Determining funding for storm water maintenance and repairs is a familiar issue for municipalities. The newly incorporated city of Sandy Springs, Ga., knew it needed a storm water management program to address state and federal water quality regulations and to improve its storm water system.
The city developed a storm water CIP and budget.
What the city did not know was how large its storm water system was, what condition it was in and how much money it would require. Sandy Springs officials decided to use an asset management approach with a computer management maintenance system to meet its storm water permit requirements, track citizen maintenance requests and develop the data needed to define the city storm water budget.
First, the city needed to conduct a storm sewer system inventory that included location, size, type, construction date and material. A visual assessment and ranking system would determine the structural condition of the pipe or structure and how badly it needed to be cleaned or repaired. The resulting data would allow the city to develop planning-level budgets for a five-year capital improvement program (CIP), as well as identify the following year’s capital and operating budget needs and develop monthly work schedules.
The U.S. Environmental Protection Agency describes implementing asset management as answering five core questions, and suggests 10 steps to take:
1. What is the current state of assets?
Step 1: Develop asset registry
Step 2: Assess condition failure modes
Step 3: Determine residual life
Step 4: Determine life-cycle and replacement costs
2. What level of service is required?
Step 5: Set target levels of services
3. Which assets are critical to sustained performance?
Step 6: Determine business risk.
4. What are the best operation and maintenance (O&M) and CIP investment strategies?
Step 7: Prioritize O&M investment
Step 8: Prioritize capital investment
5. What is the best long-term funding strategy?
Step 9: Determine strategy for funding
Step 10: Build asset management plan
The first step in Sandy Springs’ asset management process was to develop an asset registry and determine which assets were going to be collected. Level of service is not only what services are provided, but also the extent of the system. Assets included pipes and channels, nonstructural intersections and structures such as headwalls, junction boxes, catch basins, drop inlets and plain ends. Although no physical structure exists, plain ends were included as structures because maintenance often is required.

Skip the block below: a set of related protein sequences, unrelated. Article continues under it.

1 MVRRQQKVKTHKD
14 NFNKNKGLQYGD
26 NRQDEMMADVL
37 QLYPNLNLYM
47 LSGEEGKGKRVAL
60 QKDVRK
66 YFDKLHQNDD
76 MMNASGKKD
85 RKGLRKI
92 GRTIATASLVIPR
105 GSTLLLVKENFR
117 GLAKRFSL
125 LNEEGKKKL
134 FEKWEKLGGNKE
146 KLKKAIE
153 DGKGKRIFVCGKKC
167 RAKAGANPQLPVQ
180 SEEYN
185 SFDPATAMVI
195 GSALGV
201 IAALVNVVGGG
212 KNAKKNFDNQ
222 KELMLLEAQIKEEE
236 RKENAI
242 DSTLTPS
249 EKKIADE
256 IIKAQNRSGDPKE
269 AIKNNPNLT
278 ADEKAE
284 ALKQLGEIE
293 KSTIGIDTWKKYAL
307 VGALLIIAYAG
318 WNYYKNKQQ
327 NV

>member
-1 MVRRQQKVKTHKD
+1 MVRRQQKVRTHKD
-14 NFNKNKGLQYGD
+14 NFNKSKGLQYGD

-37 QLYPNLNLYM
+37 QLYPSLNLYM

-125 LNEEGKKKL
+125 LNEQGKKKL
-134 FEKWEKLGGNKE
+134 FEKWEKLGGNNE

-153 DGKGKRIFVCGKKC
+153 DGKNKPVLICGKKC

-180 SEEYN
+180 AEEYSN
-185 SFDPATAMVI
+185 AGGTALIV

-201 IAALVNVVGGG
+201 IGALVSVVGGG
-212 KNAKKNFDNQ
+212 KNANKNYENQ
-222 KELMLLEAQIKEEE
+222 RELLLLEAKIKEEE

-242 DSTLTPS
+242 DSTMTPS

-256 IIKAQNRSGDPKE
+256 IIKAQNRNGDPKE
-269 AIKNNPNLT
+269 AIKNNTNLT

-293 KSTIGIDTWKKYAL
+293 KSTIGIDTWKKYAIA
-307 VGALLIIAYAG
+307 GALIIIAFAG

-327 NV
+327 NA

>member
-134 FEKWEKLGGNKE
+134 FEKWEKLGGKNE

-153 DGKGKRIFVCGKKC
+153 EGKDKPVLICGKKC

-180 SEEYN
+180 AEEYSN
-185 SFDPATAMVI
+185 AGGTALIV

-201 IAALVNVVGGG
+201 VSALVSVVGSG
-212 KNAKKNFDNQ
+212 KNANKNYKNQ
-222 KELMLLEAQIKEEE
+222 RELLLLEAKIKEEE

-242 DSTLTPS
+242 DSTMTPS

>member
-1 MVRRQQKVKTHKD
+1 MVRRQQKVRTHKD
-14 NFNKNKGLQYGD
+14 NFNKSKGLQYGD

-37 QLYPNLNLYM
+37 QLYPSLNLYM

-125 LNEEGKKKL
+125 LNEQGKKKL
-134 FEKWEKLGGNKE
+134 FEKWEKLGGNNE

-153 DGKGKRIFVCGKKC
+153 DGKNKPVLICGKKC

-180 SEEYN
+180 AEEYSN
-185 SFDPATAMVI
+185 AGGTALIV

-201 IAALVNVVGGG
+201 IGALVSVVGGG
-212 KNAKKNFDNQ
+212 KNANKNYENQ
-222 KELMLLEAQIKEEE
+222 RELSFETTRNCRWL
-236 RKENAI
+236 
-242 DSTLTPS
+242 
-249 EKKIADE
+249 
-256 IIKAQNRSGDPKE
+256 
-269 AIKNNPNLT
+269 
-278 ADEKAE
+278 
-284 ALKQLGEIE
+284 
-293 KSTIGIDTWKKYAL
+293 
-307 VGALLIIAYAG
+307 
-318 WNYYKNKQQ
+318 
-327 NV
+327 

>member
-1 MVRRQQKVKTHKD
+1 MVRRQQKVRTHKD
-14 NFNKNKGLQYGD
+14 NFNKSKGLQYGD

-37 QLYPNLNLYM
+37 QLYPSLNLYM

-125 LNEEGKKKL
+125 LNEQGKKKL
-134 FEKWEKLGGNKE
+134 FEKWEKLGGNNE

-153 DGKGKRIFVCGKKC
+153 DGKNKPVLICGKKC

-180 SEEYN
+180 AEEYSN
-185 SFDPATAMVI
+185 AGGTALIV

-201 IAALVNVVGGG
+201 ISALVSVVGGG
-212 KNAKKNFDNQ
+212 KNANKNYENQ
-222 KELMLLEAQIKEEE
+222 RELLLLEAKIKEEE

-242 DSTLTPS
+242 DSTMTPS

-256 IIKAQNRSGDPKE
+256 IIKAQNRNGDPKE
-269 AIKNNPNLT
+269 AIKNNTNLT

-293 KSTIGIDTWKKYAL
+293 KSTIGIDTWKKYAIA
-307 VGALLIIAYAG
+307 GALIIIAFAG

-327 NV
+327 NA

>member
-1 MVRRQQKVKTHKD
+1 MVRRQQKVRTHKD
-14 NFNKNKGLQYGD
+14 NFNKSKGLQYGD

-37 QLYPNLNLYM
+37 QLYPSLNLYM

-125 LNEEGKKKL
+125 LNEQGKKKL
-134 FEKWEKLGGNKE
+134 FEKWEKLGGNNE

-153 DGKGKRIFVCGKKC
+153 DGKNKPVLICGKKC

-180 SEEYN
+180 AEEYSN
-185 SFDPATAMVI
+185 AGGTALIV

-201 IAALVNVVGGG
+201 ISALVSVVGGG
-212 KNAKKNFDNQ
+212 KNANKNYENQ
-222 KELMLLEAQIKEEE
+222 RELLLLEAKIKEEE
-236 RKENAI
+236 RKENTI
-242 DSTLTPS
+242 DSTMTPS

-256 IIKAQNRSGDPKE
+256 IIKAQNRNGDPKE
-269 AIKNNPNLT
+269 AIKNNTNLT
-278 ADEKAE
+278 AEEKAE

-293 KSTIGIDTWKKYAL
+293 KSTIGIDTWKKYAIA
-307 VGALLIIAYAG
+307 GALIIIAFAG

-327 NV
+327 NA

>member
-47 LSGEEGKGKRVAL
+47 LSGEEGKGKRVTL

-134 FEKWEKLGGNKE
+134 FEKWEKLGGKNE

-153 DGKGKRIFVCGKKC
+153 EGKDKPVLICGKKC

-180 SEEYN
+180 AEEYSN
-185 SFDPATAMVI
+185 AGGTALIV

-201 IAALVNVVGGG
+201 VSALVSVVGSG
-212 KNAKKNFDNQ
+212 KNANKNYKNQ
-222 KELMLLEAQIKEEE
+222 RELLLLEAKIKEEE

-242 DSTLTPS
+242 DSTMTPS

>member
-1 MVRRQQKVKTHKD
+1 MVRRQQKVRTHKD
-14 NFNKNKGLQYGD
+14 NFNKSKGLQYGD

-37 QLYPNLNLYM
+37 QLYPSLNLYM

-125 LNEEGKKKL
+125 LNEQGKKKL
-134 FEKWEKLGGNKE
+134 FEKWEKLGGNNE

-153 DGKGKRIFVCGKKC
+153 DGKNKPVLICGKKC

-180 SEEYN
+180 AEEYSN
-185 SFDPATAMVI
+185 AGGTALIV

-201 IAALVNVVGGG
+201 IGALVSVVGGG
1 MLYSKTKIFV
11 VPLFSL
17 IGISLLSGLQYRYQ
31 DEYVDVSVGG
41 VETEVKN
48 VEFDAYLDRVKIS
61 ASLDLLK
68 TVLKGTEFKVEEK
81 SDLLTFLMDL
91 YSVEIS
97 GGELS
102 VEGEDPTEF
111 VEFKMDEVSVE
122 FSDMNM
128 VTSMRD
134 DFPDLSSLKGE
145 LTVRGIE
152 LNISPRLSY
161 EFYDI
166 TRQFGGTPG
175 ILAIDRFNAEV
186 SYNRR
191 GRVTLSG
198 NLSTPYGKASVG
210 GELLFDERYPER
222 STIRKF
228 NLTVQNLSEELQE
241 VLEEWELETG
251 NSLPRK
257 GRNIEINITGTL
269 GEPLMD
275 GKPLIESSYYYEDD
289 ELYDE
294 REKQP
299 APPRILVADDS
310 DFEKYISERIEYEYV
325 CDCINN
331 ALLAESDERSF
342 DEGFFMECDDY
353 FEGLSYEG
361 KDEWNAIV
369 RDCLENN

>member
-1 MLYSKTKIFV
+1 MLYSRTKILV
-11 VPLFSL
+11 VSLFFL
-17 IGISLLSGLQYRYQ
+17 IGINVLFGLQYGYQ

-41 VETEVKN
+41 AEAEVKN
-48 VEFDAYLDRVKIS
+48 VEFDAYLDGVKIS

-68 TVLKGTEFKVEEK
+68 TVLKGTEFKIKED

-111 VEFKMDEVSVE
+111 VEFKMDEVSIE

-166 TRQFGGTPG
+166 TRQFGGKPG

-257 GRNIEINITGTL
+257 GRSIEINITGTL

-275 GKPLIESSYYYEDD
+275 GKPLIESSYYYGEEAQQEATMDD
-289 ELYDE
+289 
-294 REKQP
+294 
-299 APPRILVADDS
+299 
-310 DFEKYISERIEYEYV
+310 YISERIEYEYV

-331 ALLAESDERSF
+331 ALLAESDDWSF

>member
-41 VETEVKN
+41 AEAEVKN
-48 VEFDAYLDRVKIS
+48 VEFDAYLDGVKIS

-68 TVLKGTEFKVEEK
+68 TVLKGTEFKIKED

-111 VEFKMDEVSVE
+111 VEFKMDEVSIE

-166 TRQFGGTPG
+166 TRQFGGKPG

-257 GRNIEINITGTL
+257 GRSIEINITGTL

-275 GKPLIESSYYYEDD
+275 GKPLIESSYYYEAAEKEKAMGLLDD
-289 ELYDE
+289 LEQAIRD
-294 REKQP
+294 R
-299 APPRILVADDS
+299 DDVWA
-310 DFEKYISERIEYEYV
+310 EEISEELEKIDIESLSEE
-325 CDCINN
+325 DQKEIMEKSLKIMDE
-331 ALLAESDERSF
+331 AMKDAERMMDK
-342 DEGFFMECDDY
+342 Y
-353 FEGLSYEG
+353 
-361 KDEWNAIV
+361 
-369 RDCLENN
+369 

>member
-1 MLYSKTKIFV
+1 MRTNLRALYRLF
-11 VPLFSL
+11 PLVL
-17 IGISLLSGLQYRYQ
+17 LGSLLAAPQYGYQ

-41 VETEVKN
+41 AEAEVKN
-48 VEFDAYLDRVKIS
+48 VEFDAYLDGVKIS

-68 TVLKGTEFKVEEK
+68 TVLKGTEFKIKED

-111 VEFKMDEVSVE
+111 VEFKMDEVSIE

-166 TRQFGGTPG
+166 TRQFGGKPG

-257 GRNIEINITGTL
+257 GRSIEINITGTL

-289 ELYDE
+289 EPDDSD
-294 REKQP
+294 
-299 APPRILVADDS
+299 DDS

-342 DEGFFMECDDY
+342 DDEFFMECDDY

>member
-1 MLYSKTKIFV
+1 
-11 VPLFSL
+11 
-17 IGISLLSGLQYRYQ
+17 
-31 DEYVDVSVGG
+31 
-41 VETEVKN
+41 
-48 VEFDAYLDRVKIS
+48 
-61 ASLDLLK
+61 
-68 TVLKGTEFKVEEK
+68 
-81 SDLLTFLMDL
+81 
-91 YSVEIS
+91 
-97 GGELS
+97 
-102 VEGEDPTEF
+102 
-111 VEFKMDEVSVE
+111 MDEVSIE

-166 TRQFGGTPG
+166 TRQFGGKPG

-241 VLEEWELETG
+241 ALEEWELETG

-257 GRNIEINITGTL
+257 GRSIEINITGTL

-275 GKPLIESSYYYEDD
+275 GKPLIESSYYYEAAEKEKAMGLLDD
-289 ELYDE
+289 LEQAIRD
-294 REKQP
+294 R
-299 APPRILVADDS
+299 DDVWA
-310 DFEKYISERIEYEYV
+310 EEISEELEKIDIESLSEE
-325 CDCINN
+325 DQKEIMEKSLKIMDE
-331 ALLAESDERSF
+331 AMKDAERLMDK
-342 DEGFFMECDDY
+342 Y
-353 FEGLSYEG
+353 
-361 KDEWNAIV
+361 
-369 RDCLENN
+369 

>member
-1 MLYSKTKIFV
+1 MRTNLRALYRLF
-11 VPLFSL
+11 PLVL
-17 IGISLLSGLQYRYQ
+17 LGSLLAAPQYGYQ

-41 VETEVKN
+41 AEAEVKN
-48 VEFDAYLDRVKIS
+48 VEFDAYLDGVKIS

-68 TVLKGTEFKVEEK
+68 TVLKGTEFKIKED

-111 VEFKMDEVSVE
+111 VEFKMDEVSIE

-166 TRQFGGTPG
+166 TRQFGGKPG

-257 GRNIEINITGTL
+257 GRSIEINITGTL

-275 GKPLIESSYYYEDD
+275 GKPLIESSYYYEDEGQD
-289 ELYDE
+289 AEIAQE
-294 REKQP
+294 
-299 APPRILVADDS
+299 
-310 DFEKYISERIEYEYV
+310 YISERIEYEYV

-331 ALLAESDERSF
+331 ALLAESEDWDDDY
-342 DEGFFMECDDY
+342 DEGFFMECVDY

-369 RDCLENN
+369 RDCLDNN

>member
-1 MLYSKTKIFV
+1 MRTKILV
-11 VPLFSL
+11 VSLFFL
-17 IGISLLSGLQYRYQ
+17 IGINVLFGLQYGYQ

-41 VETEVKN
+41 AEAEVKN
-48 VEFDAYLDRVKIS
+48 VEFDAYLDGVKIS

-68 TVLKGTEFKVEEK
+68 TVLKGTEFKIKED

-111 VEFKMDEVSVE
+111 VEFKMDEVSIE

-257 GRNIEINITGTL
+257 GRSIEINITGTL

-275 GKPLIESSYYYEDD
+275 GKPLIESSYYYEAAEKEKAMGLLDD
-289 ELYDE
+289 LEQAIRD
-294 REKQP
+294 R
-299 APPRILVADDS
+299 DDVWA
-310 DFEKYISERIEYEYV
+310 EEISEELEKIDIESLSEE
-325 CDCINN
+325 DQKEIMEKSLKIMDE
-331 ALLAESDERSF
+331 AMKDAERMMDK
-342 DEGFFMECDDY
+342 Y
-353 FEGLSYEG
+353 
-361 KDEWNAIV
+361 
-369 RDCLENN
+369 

During the inventory, it was necessary to remember that different assets have different attributes that are important to consider. An example is pipe: It has diameter, but depth of cover is important for cost and priority.
The next question in the asset management process asked what asset data should be collected, including location to help determine if maintaining the asset was the responsibility of the city. The second and third steps were to determine the condition and residual life of the assets. The type, size and depth of the asset, and whether it was in the road or in a yard would help determine the cost of replacement in step four. Knowing if the asset was on a local or major arterial road would help set levels of service, criticality and priorities in the fifth, sixth and seventh steps. Knowing how much debris existed in the asset would help prioritize maintenance in step seven. Performance issues discovered by physical signs, citizen reports and analysis calculations would be used in setting priorities. Observed illicit discharges also were needed.
The city’s asset inventory found that approximately 22% of the pipes are located in the right-of-way, and another 18% are in single-family residential subdivisions and attached to the road system. Sandy Springs, therefore, had responsibility for as much as 40% of the system. The inventory found that 23% of the structures are in the right-of-way and are the responsibility of the city to maintain. Another 16% are located in single-family residential subdivisions and attached to the road system; these assets must be reviewed by the city’s legal staff to determine ownership. According to these findings, the city may be responsible for up to 39% of the structures.
Tracking the condition of the pipes and structures during the inventory was key, as it helped determine the budget required for repairs. A lesson learned during the inventory process involved the decision to use a pole camera to re-investigate pipes under the road regardless of the previous determination of pipe condition. Of the 2,217 re-inspections, 61% were unchanged. The pipe condition improved on 9% of the inspections, and the pipe conditions deteriorated on 30% of the inspections. In all, 113 pipes were found to be in need of repair and 782 structures were found to require cleaning.
Sandy Springs’ asset management program is satisfying federal and state storm water requirements and was used to develop and forecast a CIP and a budget for storm water services. The budget was presented with confidence and provided documentation to justify the needs to the city council and to the public. A capital budget of $1.8 million was approved for storm water services in fiscal year 2011.